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By Lucas Westhaver
Nathan Lee, better-known by his handle 'Cain', is a force to be reckoned with in the Valorant community. As one of the five members of SFU Esports Association Squad A, Cain and his teammates just brought home the gold in the TeamMETA College Conference on November 23rd. It's the latest in a string of accomplishments by SFU's exceptional team - as well as for Cain himself, whose aspirations are backed up by an all-time high ranking as the 18th top player in North America.
We sat down with Cain to discuss Valorant, the journey into professional Esports, and his bold ambitions for the future.
Valorant is played by two teams of five, with each player represented by a unique 'hero' with their own abilities and strengths. Teams alternate between being on the offensive and defensive: each side attempts to either plant a 45-second bomb (the Spike) in one of the opposing team's Bomb Sites, or prevent their opponents from doing so for 100 seconds. Rounds can also be won if the entire opposing team is downed: this aggressive dispatching of opponents is where Cain earned his reputation with the Agents, Skye and Sova.
Cain was introduced to competitive gaming by Counter Strike: Global Offensive. The fourth sequel to the original Counter Strike, which was developed at SFU, CS:GO is structurally and mechanically similar to Valorant - so similar that Cain found his experiences playing collegiate-league CS:GO translated into a competitive edge when Valorant released in June, 2020.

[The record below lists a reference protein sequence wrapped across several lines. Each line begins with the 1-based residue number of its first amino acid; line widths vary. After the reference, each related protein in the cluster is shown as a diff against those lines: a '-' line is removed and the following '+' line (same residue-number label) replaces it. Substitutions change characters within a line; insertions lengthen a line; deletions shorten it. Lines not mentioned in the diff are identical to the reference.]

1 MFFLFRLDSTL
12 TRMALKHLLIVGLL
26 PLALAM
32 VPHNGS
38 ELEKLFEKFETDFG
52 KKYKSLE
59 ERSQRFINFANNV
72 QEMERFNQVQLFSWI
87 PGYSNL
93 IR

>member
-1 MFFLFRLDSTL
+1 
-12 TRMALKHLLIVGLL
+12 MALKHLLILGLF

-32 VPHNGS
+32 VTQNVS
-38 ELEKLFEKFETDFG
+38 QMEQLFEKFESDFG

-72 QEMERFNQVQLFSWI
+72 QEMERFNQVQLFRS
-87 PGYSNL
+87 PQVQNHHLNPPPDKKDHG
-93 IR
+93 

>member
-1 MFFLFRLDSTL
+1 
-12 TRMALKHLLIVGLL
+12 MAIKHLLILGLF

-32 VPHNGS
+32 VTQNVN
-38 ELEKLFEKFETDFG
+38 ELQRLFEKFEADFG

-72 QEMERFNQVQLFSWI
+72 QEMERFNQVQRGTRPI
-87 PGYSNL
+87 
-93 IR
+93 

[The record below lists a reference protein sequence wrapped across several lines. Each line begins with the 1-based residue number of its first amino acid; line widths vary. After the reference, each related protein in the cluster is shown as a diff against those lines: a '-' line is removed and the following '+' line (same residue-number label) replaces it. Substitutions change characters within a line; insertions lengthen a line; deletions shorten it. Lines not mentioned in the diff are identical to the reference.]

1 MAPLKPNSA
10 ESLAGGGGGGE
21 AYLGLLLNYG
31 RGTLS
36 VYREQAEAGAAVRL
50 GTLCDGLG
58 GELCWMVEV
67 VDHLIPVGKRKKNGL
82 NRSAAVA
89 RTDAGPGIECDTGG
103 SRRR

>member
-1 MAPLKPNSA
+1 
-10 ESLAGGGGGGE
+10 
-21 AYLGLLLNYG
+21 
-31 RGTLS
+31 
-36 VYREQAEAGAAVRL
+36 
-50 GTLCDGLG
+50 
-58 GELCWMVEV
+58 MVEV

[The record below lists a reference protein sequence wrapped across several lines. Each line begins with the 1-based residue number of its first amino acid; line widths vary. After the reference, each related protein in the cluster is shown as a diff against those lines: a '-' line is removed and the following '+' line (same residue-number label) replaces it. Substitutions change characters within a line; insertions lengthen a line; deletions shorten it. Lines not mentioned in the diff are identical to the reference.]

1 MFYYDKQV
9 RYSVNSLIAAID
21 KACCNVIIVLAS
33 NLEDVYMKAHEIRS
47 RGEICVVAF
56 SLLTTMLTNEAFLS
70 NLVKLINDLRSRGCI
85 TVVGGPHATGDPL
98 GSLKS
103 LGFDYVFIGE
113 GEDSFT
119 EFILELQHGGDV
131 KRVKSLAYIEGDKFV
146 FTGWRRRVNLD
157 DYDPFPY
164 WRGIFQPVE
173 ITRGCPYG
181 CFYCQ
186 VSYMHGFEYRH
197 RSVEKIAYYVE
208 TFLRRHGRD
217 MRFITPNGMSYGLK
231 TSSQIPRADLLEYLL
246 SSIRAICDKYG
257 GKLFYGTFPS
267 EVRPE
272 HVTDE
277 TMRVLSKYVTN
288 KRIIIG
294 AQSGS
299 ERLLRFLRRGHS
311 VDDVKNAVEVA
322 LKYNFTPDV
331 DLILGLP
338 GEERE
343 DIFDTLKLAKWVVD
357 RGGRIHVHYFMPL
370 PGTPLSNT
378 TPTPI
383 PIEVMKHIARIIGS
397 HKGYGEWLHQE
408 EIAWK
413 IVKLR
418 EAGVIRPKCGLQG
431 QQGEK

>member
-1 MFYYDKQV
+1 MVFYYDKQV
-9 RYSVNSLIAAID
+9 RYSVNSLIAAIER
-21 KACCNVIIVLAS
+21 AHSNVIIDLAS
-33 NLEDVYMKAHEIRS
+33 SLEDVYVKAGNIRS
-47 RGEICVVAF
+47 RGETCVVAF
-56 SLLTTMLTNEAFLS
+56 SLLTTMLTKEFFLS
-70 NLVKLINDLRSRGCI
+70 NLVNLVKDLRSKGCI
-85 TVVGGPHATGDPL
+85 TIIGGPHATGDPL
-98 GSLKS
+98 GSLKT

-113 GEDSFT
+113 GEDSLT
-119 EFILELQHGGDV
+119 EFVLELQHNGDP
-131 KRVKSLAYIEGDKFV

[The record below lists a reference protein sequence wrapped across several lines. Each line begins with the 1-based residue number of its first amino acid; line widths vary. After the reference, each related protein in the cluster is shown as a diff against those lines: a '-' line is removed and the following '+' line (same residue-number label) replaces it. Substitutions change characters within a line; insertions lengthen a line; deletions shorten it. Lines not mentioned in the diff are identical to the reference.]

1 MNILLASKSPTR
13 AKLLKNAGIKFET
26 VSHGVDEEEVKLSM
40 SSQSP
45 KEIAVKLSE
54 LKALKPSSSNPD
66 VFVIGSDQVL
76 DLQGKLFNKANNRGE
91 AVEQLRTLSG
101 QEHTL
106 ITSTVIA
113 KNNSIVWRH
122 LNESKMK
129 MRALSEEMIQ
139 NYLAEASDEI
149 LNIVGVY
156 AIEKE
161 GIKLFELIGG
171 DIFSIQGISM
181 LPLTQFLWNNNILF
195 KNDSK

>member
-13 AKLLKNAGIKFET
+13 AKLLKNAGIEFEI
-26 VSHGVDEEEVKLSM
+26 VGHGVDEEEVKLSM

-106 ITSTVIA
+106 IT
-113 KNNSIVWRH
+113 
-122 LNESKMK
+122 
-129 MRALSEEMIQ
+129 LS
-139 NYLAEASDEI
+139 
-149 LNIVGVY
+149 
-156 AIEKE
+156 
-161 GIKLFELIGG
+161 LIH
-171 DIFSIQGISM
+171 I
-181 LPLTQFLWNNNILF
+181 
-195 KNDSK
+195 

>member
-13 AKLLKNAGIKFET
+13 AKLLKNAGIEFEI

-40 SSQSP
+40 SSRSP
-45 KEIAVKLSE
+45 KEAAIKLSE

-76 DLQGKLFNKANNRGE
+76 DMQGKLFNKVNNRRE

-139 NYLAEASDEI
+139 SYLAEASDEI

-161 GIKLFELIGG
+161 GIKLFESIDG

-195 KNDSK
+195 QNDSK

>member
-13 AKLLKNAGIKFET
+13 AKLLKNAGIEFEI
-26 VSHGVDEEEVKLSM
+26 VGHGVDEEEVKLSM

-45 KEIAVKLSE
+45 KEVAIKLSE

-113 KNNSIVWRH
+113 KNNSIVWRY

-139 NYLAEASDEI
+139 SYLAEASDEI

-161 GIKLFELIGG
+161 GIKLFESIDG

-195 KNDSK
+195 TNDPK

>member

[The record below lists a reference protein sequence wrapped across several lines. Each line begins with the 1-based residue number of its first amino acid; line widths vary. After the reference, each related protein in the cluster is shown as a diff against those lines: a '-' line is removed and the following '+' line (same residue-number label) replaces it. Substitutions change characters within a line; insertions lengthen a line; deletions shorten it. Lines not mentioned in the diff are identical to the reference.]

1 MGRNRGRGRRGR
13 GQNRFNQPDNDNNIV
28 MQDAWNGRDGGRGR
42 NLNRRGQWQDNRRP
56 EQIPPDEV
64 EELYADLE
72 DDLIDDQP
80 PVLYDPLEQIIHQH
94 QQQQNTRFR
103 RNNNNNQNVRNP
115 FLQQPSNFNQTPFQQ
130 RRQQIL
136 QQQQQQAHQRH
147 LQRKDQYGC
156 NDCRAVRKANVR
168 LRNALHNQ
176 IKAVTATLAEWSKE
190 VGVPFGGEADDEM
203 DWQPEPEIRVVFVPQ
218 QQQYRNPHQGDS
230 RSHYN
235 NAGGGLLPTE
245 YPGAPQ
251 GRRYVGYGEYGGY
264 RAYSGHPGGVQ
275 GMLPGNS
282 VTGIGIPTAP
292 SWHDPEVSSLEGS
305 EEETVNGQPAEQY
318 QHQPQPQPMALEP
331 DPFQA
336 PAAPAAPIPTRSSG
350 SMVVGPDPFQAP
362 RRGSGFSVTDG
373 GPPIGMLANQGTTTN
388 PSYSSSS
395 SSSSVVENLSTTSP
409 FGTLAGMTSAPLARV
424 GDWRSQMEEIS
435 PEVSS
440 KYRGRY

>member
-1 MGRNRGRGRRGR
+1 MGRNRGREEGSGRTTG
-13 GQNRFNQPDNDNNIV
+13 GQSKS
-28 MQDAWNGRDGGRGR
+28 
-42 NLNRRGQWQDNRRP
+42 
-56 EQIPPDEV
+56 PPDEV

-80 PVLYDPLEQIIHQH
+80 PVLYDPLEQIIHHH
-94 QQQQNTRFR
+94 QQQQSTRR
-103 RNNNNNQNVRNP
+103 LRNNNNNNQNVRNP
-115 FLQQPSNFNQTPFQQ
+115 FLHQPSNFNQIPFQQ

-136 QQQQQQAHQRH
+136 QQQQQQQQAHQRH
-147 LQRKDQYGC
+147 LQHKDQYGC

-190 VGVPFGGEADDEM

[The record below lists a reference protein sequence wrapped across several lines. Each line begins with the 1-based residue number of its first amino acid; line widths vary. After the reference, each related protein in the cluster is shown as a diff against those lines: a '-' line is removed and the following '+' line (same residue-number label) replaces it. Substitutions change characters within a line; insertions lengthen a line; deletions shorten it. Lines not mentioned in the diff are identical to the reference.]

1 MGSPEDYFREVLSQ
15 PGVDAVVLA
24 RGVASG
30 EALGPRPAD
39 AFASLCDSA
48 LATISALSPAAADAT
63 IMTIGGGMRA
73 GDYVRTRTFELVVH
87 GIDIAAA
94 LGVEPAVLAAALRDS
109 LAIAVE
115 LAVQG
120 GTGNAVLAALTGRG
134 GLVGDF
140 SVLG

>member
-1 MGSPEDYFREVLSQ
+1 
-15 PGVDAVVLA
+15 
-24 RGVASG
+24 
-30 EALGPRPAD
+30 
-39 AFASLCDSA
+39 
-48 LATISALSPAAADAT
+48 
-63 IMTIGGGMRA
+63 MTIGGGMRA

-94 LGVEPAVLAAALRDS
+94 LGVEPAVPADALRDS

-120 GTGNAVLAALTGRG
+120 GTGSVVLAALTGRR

Following intense scrimmaging at the semi-professional Tier 2 level, Cain finished the first Act of Episode 3 at rank 'Radiant 26' - the 26th best player in North America, and well within the top 0.5% of players worldwide. That level of performance led to exposure, which resulted in opportunity - which is how Cain found himself on Squad A.
Cain characterized the busy life of an Esports pro:
"A weekly schedule is Monday to Friday scrimmage matches from about 3-7PM, and then either independent practice and skills-training, or team VOD reviews for the rest of the night."
Weekends are dominated by tournaments which, depending on the team's performance, often turn into day-long events. On top of that, there's the region based ranked play that directly contributes to global standing. That leaves little time for homework, but Cain is also a proud member of SFU’s Beedie School of Business in his second year, with a prospective major in Finance on the horizon.
Cain's ultimate goal is to join one of the roughly 25 full-time, salaried Valorant teams worldwide, which can offer up to ten-thousand dollars per month for star players, but can go up to much more. At SFU, Cain's focus is on boosting his profile in hopes of qualifying for that top echelon of play. To wrap up, we asked what SFU can do to support Cain and his fellow Esports athletes:
"I think the best way to support athletes would be to increase networking, so we can get more exposure within local communities and increase name-recognition, though I acknowledge this is a process. Content creators and professionals want to gain recognition for their achievements - to have evidence that the time they're putting in is paying off. Perhaps a news piece would be a good start!"